On Being Biracial

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I love this conversation between mother and son. It shows how others tried to force their beliefs on a child and how he dealt with questions about race and identity.

By Quiskaeya
© Quiskaeya


The topic of being biracial isn’t one that we really discuss with our children. We often speak about the multicultural, bilingual aspect of our family to help them have a strong sense of self. I was watching a YouTube video where a mother asked her mixed raced children what does being biracial mean to them. Instinctively, I began wondering how my 8 yo would respond if I asked him questions about his identity.

Remarkably, my son has never shown a curiosity about his father and mother having very different complexions. Once, I read on a blog about a 3 yo biracial boy telling his mom “Mommy you are purple, daddy is pink and I’m orange!” It’s pretty amazing that a toddler would be so perceptive. This child clearly recognized the complexion difference in his family. We didn’t experience that with my 8yo when he was younger. Whether or not he recognized as a toddler that he was a different color than I am and much closer in complexion to his dad, is something he didn’t bring up. It’s a non-issue to him and it’s a non-issue to all of us. When I’ve had people question me about my son’s identity right in front of him, I’m often surprised that he doesn’t ask me about it later on.

Last year when I wrote Mama is Brown. Son is Tan. Got Confusion? that situation was probably the first time that I can think of where my 8 yo was personally put in a position to respond to someone questioning his relationship to me. The good thing is these types of situations are very infrequent these day since the stark similarity to me is undeniable. Up until he was about 3 yo he had auburn hair and a pale, pale complexion that gave people quite a bit of pause when they saw us together. I have more nanny and Is he your son? stories to tell than I care to remember prior to his hair changing color and his complexion gaining some real tone.

As I was thinking about these things, it made me more curious to find out what would be my son’s response regarding his race.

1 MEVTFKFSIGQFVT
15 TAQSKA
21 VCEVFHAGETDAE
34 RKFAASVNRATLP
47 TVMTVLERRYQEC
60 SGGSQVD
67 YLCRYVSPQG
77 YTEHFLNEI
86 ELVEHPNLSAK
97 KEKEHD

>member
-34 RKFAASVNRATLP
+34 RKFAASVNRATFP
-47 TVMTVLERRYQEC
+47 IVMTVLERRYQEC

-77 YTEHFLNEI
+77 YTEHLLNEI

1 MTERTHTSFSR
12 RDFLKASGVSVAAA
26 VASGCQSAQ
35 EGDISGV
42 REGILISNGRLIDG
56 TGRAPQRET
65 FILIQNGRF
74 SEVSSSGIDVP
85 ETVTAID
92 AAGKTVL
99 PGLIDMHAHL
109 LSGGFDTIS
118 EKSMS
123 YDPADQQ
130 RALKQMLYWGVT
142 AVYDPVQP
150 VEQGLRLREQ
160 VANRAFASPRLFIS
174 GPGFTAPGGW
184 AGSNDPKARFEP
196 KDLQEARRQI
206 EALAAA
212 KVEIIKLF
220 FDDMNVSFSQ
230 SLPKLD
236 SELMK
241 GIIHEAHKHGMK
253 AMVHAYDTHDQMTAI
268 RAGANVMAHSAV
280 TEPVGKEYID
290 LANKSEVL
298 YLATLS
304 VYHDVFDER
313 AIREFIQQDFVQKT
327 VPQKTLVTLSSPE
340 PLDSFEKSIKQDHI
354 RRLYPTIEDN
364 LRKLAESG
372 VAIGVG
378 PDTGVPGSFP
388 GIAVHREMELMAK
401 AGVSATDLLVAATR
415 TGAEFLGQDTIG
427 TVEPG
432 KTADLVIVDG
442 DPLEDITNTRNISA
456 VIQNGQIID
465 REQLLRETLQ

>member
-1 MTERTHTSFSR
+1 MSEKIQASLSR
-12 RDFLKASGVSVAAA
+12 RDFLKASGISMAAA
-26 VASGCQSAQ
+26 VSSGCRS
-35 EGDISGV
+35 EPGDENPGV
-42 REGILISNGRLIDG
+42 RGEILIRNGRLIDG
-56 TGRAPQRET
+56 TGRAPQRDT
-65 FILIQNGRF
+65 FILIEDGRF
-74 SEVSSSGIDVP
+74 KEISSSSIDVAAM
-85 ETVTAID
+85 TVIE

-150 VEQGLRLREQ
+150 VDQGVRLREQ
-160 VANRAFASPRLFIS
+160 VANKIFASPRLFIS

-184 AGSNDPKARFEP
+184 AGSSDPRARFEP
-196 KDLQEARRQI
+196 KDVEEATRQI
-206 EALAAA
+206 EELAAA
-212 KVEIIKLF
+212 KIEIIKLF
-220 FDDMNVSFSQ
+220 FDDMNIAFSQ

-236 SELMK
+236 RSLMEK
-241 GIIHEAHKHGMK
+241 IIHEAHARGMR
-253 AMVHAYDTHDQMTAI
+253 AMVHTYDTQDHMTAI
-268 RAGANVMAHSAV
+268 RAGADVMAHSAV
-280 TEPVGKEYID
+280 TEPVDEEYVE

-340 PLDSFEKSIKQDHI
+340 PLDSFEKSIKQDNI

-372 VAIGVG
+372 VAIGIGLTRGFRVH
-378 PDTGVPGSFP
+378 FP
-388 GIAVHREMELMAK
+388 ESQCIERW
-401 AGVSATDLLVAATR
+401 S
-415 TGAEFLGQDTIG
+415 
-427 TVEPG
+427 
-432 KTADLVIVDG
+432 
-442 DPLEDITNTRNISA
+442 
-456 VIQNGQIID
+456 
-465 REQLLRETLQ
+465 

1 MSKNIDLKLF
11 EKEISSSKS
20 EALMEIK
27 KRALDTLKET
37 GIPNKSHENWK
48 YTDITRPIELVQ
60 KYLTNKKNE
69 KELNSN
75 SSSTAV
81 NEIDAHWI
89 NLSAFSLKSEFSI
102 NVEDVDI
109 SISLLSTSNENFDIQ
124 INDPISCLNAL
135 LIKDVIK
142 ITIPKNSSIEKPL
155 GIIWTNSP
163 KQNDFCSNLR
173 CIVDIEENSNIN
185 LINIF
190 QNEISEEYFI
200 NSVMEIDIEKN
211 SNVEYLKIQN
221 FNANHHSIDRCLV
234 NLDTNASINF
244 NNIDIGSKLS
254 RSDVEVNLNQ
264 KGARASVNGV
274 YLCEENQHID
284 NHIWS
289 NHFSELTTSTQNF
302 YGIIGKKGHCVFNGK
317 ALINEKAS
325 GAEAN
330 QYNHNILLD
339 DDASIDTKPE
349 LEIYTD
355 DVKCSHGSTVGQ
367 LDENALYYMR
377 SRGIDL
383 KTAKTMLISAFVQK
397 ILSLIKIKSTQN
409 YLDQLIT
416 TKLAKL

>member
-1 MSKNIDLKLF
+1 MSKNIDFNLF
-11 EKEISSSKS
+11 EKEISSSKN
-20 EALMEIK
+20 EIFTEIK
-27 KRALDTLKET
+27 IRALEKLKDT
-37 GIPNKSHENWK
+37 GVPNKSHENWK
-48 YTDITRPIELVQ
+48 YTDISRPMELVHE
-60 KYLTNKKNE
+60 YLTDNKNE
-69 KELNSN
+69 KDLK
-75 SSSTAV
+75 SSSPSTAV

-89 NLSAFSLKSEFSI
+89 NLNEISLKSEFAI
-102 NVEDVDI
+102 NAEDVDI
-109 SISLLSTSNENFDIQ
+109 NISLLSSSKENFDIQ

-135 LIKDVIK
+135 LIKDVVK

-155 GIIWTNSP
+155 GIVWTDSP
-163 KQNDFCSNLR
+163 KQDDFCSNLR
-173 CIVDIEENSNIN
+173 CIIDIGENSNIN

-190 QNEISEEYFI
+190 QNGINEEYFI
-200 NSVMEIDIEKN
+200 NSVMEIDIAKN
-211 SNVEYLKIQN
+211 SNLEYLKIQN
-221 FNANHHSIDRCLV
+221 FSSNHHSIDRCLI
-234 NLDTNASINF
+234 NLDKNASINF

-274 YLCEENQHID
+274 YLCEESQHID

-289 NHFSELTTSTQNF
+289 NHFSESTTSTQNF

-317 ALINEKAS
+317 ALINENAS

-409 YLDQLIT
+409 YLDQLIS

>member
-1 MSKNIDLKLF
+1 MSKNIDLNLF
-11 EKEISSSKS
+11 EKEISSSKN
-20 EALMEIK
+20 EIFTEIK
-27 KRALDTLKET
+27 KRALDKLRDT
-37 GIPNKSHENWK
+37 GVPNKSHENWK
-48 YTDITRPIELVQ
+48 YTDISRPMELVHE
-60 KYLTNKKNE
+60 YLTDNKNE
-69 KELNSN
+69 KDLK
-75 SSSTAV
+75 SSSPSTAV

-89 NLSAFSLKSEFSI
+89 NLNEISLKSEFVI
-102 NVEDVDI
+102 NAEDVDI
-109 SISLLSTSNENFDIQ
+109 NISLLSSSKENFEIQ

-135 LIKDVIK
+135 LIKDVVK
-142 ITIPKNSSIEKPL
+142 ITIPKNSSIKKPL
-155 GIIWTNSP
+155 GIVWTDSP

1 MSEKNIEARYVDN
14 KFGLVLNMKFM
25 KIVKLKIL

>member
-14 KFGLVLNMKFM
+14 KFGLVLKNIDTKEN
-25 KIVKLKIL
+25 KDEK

Me: What race or ethnicity do you tell people you are when they ask?

Son: Race? Ethnicity?

Me: Yes, like black, white, hispanic, asian…

Son: Ohhhh! I thought you were talking about race as in running a race. I wasn’t sure why I would tell people what kind of race I’m in. *chuckles at this point*

Son: Well some of the kids at school asked me if I’m hispanic, because they said I look hispanic. My teacher asked about my family and I told her my mom is from Haiti and my dad is from Israel. She said that I’m African American.

Me: What did you tell the kids at school and your teacher?

Son: Well I told my the kids at school I’m mixed with Haitian and Israeli. I told my teacher I’m an African American, but I think that makes me a mixed African American.

Me: What did your teacher say?

Son: She laughed and said, “Well alright, if you wanna look at it that way I guess were all mixed African Americans.”

I’m happy to know my son can handle himself in these types of situations. Actually, it’s a relief to know that he is comfortable talking about his identity. I am surprised that he never mentioned any of these things to me. The lesson emphasized (yet again) is that as a parent it is necessary to bring up certain topics even if the child doesn’t appear to be phased or interested in the topics. He could have faced these questions feeling ill at ease or even confused as to how he should respond. I’m happy that wasn’t the case.

On another note, I think it’s interesting the comment the teacher made: “Well alright, if you wanna look at it that way I guess were all mixed…”? She has a point, then again what my son was talking about wasn’t the point she was making. Either she didn’t get what he was trying to say about being biracial or she doesn’t consider a person who is half one race and half another race to be biracial. Who knows…

  • Quiskaeya

    Thank you for sharing our story. Thank you for your site that gives insight to parents of mix-race children and provides perspective on what it’s like to be a mixed race person.

  • Blanc2

    Our daughter, in the third grade, had a teacher who was directing her to check “white/caucasian” on various forms, even though the teacher knew that her mother is black. When our daughter questioned the teacher, she told our daughter some bs about her dad being white and her own skin being quite fair and she just “seemed white, not black.” Thankfully our daughter had the wherewithal to tell us about it. We went through the roof and gave the director an earful.

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